“Do something every day that takes you outside of your comfort zone.” I’ve heard this many times and I make an effort to abide by the advice. One day I went to play golf with the “big girls.” These are the ladies who play golf often and for the most part, quite well. I was way outside of my comfort zone.
“It’s just a game”, I’ve been told. I have never considered myself a golfer but I have played golf for over forty years, ever since I married my husband, Sandy. Sandy is a golfer. He’s amazing to watch. Even at an age when most men can’t hit the ball as far as they’d like, he belts it way down the fairway. Truly, his game is superb and it's such fun to watch him play.
I use to resent his dedication to this past time. I know I’ve mentioned this before. When I had three young children, the time away from the family required by golf and desired by my husband was onerous for me. But, now with the children grown and on their own, I can see the sport in a different light. Actually, over the last few summers, I might even occasionally refer to myself as a “golfer.”
Golf, yoga, and tennis are the three main physical activities in which I’ve participated. I think there’s so much to learn about myself and sometimes others from watching the behavior that is exhibited during the event, the match, the practice. Concentration, perseverance, balance, forgiveness, humor, humility and graciousness are required of the civil player and many times, more than one aspect at a time is required.
When I went to play golf with the better players, I actually requested a “kind and gentle group.” Since my handicap of 45 can easily be viewed by real golfers as representative of someone who is a duffer, very inexperienced, I was quite concerned with whom I was partnered. I was put with another woman who was kind and gracious, a very pleasant, encouraging woman. She and I, along with two others made up the foursome.
When I participated in an Outward Bound in 2002, we had an exercise where we needed to figure out a way to get ten people through a complicated ropes course. I stood back and watched. Almost everyone had a plan, even those who had never done this before. I decided to let the “experts” figure it out and then join in. I realized through this exercise that I didn’t always need to be a chief. I could also be an Indian. It was very liberating. I didn’t need to or want to be in charge. I can be in charge if necessary but it wasn’t necessary and there was freedom in that. This knowledge has served me well over the years.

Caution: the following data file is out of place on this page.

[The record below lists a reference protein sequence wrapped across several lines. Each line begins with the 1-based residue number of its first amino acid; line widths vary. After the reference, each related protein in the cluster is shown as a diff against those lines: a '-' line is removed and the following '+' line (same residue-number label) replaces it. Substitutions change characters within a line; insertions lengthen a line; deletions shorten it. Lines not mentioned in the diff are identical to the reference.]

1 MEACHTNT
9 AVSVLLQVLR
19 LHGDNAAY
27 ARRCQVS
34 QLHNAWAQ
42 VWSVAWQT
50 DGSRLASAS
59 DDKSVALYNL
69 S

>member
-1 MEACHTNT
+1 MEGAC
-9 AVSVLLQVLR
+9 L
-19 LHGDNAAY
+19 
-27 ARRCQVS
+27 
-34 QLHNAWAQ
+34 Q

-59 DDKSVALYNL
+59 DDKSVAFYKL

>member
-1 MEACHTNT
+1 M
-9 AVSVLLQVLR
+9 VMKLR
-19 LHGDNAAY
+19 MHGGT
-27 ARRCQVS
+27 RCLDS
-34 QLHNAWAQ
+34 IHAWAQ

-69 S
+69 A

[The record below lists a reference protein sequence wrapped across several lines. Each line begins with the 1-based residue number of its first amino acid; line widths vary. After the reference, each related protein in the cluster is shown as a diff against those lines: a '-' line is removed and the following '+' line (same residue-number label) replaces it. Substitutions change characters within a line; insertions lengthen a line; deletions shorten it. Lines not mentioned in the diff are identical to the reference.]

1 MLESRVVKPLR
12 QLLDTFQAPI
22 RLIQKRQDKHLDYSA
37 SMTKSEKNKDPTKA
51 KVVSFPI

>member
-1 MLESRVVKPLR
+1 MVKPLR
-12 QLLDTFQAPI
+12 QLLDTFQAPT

As soon as the women began playing golf on the day of my golf adventure, it was obvious who the chief was. She was a good chief. She knew the rules, she led by example, she knew the etiquette and she generously helped those of us who needed extra guidance. It helped the day go smoothly and it was pleasant.
Yes, I thought, playing golf is like a microcosm of life. Isn’t it true, every time you enter into a group situation, there’s someone who steps up to be in charge? Of course, sometimes more than one person wants to lead but even then, someone comes out being the chief; the others must follow, support or get out of the way.
The psychology of 18 holes of golf is again a microcosm of our lives. How do we interact with others? Are we kind, considerate, deferential, polite, encouraging? And, how do we treat ourselves? Do we berate ourselves when we hit a bad shot? Are we annoyed when someone else does better? Can we focus regardless of what else is going on? What are we thinking about; is it lunch or dinner, or are we present to the experience? Do we notice not only the condition of the course but the topography, the fresh air and the beautiful vistas?
Whatever we are doing on the golf course, we are repeating in our daily lives. Our behavior both towards others, ourselves and the experience reflects our behavior and attitude about our lives.
Yes, it’s the same in many sports. Golf is different because there is so much time between each shot. It’s slower; it takes longer than many sports. If you watch carefully, you’ll see all your faults surface but keep watching, be aware, and you’ll be able to notice your strengths too. Perhaps, it will be as simple as being able to share time with your loved ones, your buddies, a kind partner and when asked how you played, even if the game didn’t go as you had hoped, even though you didn’t feel you played your best game, you answer, “Wow! I had a great time!”
Yes, just like life. When my life is almost over, if it hasn’t’ gone the way I’d hoped, if I haven’t played my “best” game, I hope I find myself saying, “Wow! I had a great time!”
And, just in case you’re curious, I played ok on that outing with the “big girls.” I would even say, on that day, I looked like a “golfer.”